Big Issue Vendor

UK employment may be highest since 1971, but millions still live in poverty

Women and older people entered work at a particularly high rate between November and January
EPA/Andy Rain

Employment in the UK is at its highest in nearly 50 years with a surge of 222,000 more people in work compared to last year’s hiring period.

The current rate of 76.1 per cent employment, released by the Office for National Statistics (ONS), matches World War 2 figures.

More than 130,000 women got into work in the period between November 2018 and January this year, while older people also drove the labour market boom.

However while real wage growth is improving, analysts like the Resolution Foundation have pointed out that levels of weekly pay are still £9 lower than they were a decade ago.

And last year the Joseph Rowntree Foundation revealed that four million people are trapped by in-work poverty, meaning around an eighth of people can be classed as working poor.

Today’s ONS figures show that unemployment fell by 34,000 to 1.34 million, the lowest since 1975.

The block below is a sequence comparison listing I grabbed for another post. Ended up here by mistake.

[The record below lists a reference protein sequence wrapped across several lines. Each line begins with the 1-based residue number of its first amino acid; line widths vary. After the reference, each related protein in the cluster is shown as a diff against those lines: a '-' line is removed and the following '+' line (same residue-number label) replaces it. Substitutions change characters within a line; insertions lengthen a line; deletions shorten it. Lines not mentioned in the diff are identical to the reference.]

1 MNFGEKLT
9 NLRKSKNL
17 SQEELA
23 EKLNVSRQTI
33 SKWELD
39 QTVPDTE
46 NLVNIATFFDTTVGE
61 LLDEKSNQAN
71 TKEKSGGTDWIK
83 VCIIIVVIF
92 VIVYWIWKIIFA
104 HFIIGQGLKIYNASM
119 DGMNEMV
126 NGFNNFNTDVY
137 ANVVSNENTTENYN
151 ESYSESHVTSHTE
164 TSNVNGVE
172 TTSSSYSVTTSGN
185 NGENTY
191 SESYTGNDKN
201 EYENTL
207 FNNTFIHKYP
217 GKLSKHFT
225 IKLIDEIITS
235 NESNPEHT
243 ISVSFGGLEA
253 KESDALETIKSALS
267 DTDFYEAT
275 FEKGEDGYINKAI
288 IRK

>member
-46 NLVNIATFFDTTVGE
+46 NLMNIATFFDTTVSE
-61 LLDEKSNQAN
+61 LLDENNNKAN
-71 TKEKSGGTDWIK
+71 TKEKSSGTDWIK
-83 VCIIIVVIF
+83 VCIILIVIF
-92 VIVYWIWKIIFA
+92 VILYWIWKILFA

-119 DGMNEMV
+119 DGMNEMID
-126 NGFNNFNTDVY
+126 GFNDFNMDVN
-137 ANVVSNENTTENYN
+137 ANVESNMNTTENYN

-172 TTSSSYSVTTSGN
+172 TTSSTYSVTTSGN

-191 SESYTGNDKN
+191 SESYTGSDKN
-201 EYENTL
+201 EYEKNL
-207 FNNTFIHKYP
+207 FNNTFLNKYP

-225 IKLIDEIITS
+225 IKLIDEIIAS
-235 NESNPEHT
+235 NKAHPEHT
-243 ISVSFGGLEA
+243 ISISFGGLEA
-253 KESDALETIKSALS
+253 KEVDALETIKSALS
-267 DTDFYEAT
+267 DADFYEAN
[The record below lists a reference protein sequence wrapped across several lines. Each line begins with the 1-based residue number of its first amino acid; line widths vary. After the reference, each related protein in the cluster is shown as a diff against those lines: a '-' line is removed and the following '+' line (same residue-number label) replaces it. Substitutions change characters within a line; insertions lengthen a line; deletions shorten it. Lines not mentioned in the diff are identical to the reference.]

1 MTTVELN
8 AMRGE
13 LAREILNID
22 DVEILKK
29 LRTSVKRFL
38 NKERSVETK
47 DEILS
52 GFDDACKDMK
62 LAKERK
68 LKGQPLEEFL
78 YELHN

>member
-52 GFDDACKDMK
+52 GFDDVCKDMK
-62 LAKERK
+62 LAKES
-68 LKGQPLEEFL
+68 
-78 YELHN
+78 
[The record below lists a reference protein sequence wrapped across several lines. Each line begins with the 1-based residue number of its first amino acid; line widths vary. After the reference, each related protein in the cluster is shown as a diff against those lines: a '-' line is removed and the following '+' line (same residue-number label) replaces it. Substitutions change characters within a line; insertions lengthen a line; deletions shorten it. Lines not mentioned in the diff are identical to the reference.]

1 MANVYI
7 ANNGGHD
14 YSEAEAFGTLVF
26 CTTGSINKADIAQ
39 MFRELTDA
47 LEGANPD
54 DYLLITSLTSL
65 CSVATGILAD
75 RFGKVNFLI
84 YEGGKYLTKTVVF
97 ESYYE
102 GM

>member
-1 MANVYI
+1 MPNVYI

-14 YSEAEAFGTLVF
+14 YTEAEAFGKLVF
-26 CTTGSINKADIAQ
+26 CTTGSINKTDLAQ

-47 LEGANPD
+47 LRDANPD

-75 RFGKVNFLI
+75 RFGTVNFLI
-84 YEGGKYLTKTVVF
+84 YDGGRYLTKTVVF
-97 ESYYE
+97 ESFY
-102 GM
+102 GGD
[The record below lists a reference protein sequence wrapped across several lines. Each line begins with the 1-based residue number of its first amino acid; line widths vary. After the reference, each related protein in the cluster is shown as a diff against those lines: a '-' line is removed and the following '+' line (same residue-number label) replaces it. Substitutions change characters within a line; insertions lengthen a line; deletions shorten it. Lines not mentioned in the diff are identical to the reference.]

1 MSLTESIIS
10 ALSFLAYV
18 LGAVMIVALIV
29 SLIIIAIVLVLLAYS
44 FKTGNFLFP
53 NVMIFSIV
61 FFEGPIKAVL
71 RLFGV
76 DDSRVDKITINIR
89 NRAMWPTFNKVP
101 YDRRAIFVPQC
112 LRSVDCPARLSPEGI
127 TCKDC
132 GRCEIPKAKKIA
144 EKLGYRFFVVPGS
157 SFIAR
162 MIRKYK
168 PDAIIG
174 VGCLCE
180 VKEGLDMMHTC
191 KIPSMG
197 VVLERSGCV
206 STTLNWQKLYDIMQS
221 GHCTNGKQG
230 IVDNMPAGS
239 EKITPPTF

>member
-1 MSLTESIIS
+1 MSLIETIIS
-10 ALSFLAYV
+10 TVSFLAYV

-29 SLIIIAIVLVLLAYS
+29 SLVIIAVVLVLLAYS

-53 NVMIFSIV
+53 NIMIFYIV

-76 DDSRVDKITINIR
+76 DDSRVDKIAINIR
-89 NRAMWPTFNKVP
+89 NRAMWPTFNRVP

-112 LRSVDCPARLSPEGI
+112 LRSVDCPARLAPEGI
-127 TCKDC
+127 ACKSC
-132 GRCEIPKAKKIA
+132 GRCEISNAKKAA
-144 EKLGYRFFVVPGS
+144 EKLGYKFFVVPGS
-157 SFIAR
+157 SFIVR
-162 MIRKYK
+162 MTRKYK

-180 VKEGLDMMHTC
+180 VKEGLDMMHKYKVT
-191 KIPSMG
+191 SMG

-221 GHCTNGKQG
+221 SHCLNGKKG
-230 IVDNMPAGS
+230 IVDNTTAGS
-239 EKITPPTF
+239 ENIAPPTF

ONS statistician Matt Hughes said: “The employment rate has reached a new record high, while the proportion of people who are neither working nor looking for a job – the so-called ‘economic inactivity rate’- is at a new record low.”

People can work as little as an hour and a work and be classed as employed for inclusion in these figures, calculated every three months through the Labour Force Survey.

However ONS data from November shows that the number of people working six hours a week or fewer sat at just 1.4 per cent.

Stephen Clarke, senior economic analyst at the Resolution Foundation, said firms are choosing to invest heavily in new staff. “As a result,” he explained, “the proportion of people in work is at its highest rate since the war, and Britain is closing in on Nordic employment rates.

“This encouraging jobs growth is benefitting women and those traditionally left out of the labour market. It is even starting to have a knock-on effect on still historically weak pay rises. This is crucial for driving a long overdue pay recovery for workers, but may be held back if firms’ reluctance to invest [in business] continues.”

In the same time period as these numbers were collected, fourteen million people were found to be living below the breadline.